ABSTRACT: INTRODUCTION: Cross-sectional studies have found a positive association between body mass index (BMI) and bone mineral density (BMD), but little is known about the longitudinal relationship in US older adults. METHODS: We examined average annual rate of change in BMD by baseline BMI in the Health, Aging, and Body Composition Study. Repeated measurement of BMD was performed with dual-energy X-ray absorptiometry (DXA) at baseline and years 3, 5, 6, 8, and 10. Multivariate generalized estimating equations were used to predict mean BMD (femoral neck, total hip, and whole body) by baseline BMI (excluding underweight), adjusting for covariates. RESULTS: In the sample (n = 2570), 43 % were overweight and 24 % were obese with a mean baseline femoral neck BMD of 0.743 g/cm(2), hip BMD of 0.888 g/cm(2), and whole-body BMD of 1.09 g/cm(2). Change in total hip or whole-body BMD over time did not vary by BMI groups. However, obese older adults lost 0.003 g/cm(2) of femoral neck BMD per year more compared with normal weight older adults (p < 0.001). Femoral neck BMD change over time did not differ between the overweight and normal weight BMI groups (p = 0.74). In year 10, adjusted femoral neck BMD ranged from 0.696 g/cm(2) among obese, 0.709 g/cm(2) among normal weight, and 0.719 g/cm(2) among overweight older adults. CONCLUSIONS: Findings underscore the importance of looking at the longitudinal relationship between body composition and bone mineral density among older adults, indicating that high body mass may not be protective for bone loss over time.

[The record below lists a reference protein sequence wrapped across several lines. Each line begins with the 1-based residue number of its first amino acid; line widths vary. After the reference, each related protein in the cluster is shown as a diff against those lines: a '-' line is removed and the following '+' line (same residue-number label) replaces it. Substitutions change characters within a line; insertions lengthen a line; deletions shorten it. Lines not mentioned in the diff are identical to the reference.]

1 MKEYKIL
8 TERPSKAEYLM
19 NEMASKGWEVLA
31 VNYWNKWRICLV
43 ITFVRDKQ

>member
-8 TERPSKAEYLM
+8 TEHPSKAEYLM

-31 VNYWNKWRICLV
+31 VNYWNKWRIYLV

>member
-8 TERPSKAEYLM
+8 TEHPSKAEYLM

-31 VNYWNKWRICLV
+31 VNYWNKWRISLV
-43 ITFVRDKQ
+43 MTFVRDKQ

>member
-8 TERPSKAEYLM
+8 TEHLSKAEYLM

2 Article Arterialized venous bicarbonate is associated with lower bone mineral density and an increased rate of bone loss in older men and women. 2015